The study was done following the methodology and tools of Results and Impact Management Systems (RIMS) developed by the IFAD to facilitate reporting on the achievement of program results and impact. RIMS information is used by the IFAD project management teams as tool to improve performance and to report on project-level achievements. RIMS uses a comparable set of indicators across IFAD projects. The system calls for each project to report on three levels of results: measures of physical progress (1st level results), functionality and sustainability indicators (2nd level results), and impact indicators. Two impact indicators are mandatory for each project: prevalence of child malnutrition and an asset ownership index. It is envisaged that impact assessment surveys would be conducted three times during the life of the project in order to measure changes over time for these two indicators.
Recognizing the needs of the small and marginal farmers, the IFAD has undertaken a six-year (July 2005–June 2011) project called “Microfinance for Marginal and Small Farmers (MFMSF) Project” in collaboration with Palli Karma-Sahayak Foundation (PKSF)—one of the world’s leading autonomous microfinance apex institutions, as a wholesaler of credit to NGOs—for on-lending to farmers. The International Federation for Agricultural Development (IFAD) has been active in the microfinance sector in Bangladesh for over 20 years and today remains one of the most engaged donors in the sector. The MFMSF Project paves the way for a genuinely new institutional approach to delivery of financial services to small and marginal farmers in Bangladesh. The project is being implemented by PKSF through 25 of its medium and small partner organizations (NGOs). The project will cover a total of 210,000 beneficiaries. The project is being implemented in 14 districts in the north-western and north-central regions of Bangladesh, selected because they have high levels of poverty and good agricultural potential. Ten of the districts are in the north-west and four in the north-central. These 14 districts have 113 upazilas. The total population of these districts is 28 million, of which some 1.7 million will be reached by the project. The project focuses in particular on households that experience a food shortage (less than three meals a day) for more than two months a year, and on especially disadvantaged households (tribal households, those headed by women, and those with unemployed youth).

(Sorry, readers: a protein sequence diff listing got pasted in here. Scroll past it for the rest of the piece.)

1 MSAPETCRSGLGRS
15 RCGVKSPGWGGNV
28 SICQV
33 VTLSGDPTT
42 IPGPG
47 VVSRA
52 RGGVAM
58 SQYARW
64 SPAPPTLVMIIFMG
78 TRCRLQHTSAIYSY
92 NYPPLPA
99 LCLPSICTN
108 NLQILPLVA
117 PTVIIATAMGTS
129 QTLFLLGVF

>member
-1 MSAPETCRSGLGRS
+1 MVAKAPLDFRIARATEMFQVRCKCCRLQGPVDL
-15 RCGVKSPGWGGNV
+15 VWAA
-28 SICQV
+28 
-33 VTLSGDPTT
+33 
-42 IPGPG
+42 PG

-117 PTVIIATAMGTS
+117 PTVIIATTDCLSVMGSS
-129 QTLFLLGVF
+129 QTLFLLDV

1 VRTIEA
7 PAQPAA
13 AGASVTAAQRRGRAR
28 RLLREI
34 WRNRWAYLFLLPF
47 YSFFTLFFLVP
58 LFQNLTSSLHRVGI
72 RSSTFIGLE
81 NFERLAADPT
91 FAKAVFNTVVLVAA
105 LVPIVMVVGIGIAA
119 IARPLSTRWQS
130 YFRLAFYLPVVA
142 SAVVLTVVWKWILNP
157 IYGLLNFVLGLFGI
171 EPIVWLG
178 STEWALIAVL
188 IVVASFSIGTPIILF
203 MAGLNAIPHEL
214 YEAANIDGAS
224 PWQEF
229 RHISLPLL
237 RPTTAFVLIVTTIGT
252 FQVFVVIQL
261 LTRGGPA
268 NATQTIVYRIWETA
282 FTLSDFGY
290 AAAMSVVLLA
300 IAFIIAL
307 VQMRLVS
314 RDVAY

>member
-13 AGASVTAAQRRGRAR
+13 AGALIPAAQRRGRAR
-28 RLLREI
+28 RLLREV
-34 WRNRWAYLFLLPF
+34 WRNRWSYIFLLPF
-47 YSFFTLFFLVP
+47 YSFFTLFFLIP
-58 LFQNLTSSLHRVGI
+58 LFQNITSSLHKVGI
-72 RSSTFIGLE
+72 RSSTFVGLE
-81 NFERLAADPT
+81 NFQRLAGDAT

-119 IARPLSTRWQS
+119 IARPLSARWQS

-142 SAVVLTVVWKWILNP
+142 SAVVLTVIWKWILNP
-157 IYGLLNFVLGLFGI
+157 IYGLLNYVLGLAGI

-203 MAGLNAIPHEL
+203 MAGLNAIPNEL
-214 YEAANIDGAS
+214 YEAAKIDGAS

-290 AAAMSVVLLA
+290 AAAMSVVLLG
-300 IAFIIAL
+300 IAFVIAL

The objective of the project is to enable marginal and small farmers (both men and women) to access and utilize microfinance services in order to invest in existing and new farm and off-farm enterprises. Such services, linked with technical support, would enable these farmers to increase agricultural production, diversify income sources, and thus raise their household income and improve food security. The project will (i) channel credit funds through the PKSF as loans to its POs who then will on-lend to the members of beneficiary farmer groups that the POs have organized, (ii) provide limited support to the POs to develop their capacity in lending to agriculture (including crops, horticulture, livestock, fisheries, and agro-related enterprises), and (iii) provide support to build the capacity and skills of the members of farmers’ credit groups with the funds for both the DAE and the POs to train farmers and also provide technical support.
The survey was commissioned by the PKSF and funded by the IFAD.